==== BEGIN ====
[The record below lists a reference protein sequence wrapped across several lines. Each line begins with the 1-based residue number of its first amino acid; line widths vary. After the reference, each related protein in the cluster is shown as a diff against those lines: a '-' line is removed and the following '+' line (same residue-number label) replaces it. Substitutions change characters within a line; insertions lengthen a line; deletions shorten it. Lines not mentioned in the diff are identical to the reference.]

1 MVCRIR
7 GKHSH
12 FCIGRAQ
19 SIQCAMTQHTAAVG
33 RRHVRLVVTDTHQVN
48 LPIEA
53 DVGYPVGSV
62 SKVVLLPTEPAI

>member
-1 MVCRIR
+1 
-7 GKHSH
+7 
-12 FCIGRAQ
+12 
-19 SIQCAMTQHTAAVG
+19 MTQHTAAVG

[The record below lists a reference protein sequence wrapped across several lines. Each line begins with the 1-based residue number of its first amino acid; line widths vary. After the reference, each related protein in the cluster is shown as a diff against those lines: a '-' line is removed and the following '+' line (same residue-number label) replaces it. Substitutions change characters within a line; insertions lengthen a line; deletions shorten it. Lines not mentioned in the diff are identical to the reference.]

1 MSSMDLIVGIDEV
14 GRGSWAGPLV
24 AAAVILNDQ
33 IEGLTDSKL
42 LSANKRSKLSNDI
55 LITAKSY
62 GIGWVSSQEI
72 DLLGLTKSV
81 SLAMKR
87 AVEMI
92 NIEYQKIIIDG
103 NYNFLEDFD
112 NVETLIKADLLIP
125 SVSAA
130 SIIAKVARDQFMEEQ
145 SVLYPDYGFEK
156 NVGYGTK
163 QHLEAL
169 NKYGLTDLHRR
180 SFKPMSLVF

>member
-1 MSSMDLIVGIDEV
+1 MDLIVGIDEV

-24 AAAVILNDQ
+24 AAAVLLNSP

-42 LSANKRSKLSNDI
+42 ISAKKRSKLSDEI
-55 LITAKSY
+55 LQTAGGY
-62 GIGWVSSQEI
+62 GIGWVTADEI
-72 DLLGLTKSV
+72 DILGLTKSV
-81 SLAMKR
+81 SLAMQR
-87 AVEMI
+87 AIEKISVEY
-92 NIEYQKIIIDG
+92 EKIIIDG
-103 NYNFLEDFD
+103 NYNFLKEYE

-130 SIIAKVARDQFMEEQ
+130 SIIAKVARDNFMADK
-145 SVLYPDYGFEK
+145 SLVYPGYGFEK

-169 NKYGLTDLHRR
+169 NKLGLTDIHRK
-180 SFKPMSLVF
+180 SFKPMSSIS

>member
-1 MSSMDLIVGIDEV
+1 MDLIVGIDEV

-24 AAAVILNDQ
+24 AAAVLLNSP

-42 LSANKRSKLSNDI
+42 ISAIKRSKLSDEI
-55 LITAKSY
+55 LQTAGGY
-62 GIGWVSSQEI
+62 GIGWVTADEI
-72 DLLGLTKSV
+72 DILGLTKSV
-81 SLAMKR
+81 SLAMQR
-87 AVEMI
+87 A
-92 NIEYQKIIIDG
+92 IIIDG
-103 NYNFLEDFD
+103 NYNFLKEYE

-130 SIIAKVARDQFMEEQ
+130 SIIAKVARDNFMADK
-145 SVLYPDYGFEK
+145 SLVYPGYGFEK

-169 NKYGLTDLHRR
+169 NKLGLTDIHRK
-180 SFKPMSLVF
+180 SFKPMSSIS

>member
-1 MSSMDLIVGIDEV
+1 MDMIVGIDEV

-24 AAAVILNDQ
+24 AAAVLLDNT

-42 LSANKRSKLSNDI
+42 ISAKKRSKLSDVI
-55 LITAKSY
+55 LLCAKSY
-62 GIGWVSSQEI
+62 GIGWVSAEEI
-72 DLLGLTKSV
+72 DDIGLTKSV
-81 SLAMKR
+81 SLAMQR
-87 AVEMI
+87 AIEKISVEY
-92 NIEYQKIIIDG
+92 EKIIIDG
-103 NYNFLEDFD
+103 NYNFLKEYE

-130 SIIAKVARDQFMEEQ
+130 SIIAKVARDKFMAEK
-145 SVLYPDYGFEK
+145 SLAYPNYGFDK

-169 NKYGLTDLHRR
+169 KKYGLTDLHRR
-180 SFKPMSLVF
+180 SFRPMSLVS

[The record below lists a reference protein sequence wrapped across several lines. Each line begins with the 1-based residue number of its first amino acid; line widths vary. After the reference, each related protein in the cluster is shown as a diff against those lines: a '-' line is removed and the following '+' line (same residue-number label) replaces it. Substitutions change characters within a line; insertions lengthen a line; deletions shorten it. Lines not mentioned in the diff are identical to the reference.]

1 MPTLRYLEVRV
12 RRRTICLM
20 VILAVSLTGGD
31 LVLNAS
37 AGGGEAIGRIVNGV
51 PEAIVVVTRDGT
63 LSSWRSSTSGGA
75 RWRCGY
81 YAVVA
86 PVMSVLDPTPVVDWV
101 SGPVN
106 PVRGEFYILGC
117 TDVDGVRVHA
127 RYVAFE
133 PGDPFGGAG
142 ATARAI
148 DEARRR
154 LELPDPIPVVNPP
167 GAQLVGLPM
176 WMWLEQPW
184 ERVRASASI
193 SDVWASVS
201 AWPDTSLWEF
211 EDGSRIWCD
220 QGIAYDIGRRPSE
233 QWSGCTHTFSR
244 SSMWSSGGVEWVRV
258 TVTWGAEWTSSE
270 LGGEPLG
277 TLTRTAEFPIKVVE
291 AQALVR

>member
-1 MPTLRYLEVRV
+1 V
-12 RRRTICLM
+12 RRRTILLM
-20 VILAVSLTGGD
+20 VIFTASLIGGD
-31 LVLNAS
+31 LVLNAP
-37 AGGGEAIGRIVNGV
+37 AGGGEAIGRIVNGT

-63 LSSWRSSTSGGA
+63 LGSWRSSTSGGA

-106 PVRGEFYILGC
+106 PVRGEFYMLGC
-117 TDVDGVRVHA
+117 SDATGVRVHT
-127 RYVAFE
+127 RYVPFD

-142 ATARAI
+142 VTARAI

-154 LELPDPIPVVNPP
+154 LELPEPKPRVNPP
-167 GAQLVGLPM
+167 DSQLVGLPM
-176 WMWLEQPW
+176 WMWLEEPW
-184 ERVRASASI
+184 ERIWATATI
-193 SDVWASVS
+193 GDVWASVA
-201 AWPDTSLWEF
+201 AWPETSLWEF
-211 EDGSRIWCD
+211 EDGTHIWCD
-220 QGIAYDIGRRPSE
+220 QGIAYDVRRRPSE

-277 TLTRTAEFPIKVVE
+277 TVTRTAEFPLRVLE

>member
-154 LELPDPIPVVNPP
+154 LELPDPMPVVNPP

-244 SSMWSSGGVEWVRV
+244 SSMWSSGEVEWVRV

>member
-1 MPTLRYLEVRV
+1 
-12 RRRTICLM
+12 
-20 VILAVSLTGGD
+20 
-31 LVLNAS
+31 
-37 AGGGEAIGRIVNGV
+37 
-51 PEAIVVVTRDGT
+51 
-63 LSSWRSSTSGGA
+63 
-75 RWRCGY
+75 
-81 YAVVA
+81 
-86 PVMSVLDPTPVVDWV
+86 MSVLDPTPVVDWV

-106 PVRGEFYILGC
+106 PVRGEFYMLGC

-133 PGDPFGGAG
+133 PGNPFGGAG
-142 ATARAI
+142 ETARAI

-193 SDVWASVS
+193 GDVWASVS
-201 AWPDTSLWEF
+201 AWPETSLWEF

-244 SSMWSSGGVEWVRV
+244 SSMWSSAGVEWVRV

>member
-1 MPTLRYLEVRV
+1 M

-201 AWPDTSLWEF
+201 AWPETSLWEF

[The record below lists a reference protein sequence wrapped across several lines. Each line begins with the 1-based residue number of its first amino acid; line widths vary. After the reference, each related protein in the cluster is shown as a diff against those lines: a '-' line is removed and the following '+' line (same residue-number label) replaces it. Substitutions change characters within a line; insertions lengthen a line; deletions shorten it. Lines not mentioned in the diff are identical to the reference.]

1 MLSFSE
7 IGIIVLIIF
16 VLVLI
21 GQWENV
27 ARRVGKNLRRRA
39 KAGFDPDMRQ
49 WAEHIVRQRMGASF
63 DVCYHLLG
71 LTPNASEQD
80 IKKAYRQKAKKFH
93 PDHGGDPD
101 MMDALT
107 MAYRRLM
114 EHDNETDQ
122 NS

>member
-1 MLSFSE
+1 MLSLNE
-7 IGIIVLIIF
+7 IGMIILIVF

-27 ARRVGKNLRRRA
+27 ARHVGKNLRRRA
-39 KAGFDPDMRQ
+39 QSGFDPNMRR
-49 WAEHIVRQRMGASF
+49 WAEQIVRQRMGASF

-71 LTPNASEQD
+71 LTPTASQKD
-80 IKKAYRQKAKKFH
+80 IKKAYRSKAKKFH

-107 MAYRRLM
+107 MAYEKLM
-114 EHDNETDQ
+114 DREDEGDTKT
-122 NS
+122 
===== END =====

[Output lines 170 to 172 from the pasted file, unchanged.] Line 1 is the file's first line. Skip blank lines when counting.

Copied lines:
-63 LSSWRSSTSGGA
+63 LGSWRSSTSGGA

-106 PVRGEFYILGC